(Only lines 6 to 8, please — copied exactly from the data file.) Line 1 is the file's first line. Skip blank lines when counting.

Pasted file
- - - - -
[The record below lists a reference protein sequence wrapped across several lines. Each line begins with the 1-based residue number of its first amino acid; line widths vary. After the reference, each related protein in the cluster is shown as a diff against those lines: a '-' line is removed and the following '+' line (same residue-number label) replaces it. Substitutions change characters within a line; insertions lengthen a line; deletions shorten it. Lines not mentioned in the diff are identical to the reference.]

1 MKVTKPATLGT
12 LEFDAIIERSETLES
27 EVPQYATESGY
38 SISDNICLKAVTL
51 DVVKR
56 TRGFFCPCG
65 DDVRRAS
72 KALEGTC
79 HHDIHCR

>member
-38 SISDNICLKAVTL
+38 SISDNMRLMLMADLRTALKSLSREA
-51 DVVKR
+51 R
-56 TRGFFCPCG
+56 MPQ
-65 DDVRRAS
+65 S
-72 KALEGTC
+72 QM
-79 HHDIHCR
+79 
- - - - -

51 DVVKR
56 TRGFFCPCG
65 DDVRRAS